BEIJING, July 21 (Xinhua) -- Banking giant HSBC has upgraded its forecast for China's year-on-year gross domestic product (GDP) growth to 7.5 percent from 7.4 percent, saying recovery has been stronger than expected.
The Chinese economy expanded 7.5 percent year on year and 2 percent quarter to quarter (seasonally adjusted) in the second quarter. In the first half of 2014, China's economy expanded 7.4 percent from a year earlier.
GDP growth in the second quarter "surprised on the upside relative to our forecast" owing to stronger-than-expected government support measures, HSBC Chief China Economist Qu Hongbin said in a report on Monday.
Activity data suggests that most of the improvement came in June, with monthly fixed asset investment and industrial production growing 17.9 percent and 9.2 percent, respectively, compared with 16.9 percent and 8.8 percent in May.
Policy support has been instrumental in helping China's economy recover more quickly and strongly than expected. Bank lending picked up greatly in June, and fiscal spending accelerated in May and June. As a result, infrastructure investment and related manufacturing investment accelerated.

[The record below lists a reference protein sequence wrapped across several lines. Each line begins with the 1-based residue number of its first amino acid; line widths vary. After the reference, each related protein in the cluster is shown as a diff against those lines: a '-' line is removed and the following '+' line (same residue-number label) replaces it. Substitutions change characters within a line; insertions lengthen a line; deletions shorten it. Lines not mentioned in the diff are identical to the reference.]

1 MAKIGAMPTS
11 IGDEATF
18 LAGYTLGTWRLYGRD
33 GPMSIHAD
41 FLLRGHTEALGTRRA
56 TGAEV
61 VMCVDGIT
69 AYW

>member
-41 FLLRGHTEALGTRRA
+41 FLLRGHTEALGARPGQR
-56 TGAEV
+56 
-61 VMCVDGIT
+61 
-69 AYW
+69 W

Government policies, particularly fiscal policy, will likely be even more supportive in the second half as it is traditionally the spending season, Qu said. "We expect the cumulative impact of easing measures to continue filtering through and policymakers to maintain their accommodative stance."
Despite revision of the 2014 GDP forecast, Qu said HSBC's broad outlook on the Chinese economy remains unchanged.
In the near term, infrastructure investment will remain the policy of choice when it comes to supporting growth. Continued reform measures to expand the municipal bond market, regulate shadow bank lending and restructure state-owned enterprises will help reduce funding risks. Both monetary and fiscal policy will remain accommodative to consolidate the recovery, according to the report.
The main downside risk to HSBC's forecast for China remains the property sector. Although the contraction in sales eased in June, funding and investment growth remained depressed.
However, Chinese policymakers can offset the negative impact given that they have a broad range of policy tools at their disposal, Qu said.